The U.S. state of South Carolina benefits a lot from foreign investment and is expecting to attract more Chinese businesses, a local commerce official has said.
"Better jobs, tax revenues and cultural understanding among different nations are major benefits from foreign investment," said Nelson Lindsay, director of Global Business Development at the South Carolina Department of Commerce, in an interview with Xinhua.
Located in the southeastern region of the United States, South Carolina is strong in the aerospace, automotive, manufacturing and technology industries.
For years, the state has made efforts to make itself a fit for foreign investment with a friendly investment climate as well as access to markets and work force talent.
Plants of BMW, Michelin, Fuji and other manufacturing companies are spreading all over the region, promoting local economic development. The past decade has witnessed a growing number of Chinese companies.
"Based on a number of projects that we're seeing from China, from the number of jobs associated with those projects and the size of them, we do anticipate more projects from China," said Lindsay.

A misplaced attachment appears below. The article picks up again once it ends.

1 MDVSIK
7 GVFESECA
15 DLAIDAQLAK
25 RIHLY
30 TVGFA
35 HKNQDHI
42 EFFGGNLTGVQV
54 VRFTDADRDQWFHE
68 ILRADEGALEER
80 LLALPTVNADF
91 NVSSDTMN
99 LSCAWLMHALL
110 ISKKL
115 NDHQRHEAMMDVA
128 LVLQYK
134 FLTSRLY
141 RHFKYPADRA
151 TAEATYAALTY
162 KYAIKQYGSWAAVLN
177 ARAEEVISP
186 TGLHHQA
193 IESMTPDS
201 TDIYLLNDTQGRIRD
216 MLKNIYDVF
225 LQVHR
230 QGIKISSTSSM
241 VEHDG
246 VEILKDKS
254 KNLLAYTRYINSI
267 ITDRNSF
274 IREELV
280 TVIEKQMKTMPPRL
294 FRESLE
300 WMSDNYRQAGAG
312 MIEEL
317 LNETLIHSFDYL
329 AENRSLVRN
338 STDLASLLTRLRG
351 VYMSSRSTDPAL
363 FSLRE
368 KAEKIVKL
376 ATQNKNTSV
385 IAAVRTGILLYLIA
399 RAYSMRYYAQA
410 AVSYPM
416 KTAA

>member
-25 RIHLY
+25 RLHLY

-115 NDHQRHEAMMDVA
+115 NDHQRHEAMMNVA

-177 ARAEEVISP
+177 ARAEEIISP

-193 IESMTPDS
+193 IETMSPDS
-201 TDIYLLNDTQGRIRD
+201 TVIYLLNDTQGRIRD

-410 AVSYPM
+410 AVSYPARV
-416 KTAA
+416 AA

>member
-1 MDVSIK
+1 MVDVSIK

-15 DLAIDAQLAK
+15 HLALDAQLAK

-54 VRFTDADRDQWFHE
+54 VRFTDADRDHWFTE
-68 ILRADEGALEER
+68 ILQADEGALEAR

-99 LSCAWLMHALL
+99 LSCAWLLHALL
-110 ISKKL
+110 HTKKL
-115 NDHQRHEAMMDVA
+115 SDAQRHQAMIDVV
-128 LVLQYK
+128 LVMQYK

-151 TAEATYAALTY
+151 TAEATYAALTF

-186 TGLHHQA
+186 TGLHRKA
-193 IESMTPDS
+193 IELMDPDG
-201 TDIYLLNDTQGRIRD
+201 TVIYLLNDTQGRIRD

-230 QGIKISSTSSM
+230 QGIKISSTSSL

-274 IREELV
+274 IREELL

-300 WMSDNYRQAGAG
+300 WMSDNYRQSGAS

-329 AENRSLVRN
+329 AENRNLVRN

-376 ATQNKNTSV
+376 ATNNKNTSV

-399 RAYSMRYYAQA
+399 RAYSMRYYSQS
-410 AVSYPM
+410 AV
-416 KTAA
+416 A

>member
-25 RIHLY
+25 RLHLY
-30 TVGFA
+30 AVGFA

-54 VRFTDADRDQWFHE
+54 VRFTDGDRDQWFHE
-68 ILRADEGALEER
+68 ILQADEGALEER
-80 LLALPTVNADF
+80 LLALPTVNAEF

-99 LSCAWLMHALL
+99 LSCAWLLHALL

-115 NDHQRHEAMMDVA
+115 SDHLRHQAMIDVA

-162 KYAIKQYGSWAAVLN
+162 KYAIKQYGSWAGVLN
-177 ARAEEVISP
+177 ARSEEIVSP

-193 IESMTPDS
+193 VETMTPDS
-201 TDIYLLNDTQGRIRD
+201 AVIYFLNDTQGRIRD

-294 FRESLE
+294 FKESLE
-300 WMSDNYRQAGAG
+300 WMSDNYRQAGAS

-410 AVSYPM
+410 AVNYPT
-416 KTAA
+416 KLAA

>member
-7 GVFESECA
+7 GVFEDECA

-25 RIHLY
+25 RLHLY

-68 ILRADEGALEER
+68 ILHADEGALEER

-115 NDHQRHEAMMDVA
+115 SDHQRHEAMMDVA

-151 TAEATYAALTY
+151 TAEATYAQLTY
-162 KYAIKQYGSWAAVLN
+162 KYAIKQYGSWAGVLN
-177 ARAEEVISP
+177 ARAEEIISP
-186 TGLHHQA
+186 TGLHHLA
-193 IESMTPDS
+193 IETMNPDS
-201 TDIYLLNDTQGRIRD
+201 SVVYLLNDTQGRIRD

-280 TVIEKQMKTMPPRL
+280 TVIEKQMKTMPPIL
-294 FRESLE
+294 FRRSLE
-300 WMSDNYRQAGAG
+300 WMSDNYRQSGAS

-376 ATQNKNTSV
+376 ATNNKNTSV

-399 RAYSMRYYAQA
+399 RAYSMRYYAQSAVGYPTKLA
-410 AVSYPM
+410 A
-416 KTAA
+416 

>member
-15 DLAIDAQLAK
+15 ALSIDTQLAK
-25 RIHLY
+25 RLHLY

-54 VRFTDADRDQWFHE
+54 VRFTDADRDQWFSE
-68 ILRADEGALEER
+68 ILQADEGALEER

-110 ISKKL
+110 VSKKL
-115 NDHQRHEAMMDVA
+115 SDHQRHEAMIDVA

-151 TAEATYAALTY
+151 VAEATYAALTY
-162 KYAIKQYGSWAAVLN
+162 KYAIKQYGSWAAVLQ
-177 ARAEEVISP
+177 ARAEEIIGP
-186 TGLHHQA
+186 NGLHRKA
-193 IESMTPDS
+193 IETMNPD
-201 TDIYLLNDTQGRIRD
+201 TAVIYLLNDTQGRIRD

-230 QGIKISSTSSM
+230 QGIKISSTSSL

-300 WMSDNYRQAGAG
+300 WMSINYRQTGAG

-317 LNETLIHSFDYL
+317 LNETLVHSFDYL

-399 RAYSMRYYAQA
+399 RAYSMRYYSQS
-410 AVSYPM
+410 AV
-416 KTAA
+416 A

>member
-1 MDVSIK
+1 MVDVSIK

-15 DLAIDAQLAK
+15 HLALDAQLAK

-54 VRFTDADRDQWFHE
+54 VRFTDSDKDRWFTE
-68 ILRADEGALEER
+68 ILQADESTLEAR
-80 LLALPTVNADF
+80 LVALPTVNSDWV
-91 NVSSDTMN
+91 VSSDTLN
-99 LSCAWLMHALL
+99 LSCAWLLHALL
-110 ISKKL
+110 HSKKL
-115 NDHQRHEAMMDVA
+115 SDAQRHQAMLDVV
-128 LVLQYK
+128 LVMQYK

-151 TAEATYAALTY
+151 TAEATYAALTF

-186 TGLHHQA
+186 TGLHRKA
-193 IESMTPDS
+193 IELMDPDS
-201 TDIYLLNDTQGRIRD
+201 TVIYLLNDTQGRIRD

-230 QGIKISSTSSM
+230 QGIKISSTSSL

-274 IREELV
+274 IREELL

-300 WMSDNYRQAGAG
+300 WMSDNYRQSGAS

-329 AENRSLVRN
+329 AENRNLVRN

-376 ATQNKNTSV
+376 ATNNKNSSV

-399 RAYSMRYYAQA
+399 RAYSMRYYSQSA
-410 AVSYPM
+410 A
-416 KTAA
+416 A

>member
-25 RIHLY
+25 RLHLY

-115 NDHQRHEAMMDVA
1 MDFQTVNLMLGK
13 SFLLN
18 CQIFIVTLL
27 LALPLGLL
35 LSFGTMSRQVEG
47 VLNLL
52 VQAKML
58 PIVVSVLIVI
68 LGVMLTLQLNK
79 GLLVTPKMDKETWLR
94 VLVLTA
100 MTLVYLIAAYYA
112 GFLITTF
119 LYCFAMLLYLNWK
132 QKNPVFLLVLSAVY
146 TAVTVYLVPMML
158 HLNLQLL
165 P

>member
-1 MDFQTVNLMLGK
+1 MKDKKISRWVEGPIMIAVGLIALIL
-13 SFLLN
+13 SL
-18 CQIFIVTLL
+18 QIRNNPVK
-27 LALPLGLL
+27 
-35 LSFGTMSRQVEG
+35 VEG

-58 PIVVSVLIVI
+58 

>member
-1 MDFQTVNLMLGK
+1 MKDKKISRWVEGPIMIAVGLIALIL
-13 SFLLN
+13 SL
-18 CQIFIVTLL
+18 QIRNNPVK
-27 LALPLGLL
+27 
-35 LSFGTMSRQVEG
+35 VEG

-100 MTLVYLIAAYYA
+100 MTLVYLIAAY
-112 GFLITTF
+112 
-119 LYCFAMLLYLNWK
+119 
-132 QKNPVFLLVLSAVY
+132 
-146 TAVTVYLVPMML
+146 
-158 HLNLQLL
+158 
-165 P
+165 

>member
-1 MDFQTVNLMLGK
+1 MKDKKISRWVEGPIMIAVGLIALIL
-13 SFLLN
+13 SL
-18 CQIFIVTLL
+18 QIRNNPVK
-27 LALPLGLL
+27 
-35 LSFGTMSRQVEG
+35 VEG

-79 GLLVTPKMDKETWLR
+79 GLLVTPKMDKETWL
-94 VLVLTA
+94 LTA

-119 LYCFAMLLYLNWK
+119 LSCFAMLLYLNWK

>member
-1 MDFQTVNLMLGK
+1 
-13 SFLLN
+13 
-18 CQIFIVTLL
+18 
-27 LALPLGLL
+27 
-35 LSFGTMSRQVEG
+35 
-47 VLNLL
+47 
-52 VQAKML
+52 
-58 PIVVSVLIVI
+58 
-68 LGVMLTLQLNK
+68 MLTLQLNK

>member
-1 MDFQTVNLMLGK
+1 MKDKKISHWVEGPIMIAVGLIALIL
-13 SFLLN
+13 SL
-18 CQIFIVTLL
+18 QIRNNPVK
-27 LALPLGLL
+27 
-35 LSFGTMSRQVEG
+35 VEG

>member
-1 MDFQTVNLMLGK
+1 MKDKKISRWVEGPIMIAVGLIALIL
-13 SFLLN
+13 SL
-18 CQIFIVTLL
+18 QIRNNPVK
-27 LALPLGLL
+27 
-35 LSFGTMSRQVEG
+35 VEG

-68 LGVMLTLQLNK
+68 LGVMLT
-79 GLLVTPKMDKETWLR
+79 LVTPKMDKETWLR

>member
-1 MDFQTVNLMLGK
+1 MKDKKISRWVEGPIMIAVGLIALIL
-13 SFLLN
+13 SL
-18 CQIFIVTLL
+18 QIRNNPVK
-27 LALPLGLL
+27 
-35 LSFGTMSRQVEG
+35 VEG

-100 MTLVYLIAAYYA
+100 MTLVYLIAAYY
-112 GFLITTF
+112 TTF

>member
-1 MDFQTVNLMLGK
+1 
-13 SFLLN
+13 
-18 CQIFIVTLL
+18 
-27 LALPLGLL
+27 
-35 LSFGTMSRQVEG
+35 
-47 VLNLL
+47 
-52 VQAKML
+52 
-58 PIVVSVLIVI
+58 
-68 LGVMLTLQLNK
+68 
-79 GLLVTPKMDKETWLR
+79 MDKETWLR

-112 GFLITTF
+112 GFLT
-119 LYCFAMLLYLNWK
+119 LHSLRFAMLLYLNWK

The presence of Chinese companies in South Carolina dates back to almost 20 years ago. In 1999, Qingdao-based refrigerator manufacturer Haier announced an investment plan of 40 million U.S. dollars, becoming the first Chinese enterprise to enter the state.
"We got a lot of positive publicity at the time because it was unheard of. At the time, American companies were going to China, not the other way, so it was very much against what the trend was at the time," Lindsay said, adding that the state has made extra efforts to attract more Chinese investors.
"We've actually increased our emphasis in China in 2015 to include both a team in China and a project manager here (in South Carolina)," he said.
In 2016, fiberglass giant China Jushi announced an investment of 300 million dollars for a plant in the state, which is expected to bring 400 new jobs.
With over 1.3 billion dollars in capital investment, Chinese manufacturers have created about 4,000 new jobs since 2011, according to the latest figures from the state's commerce department.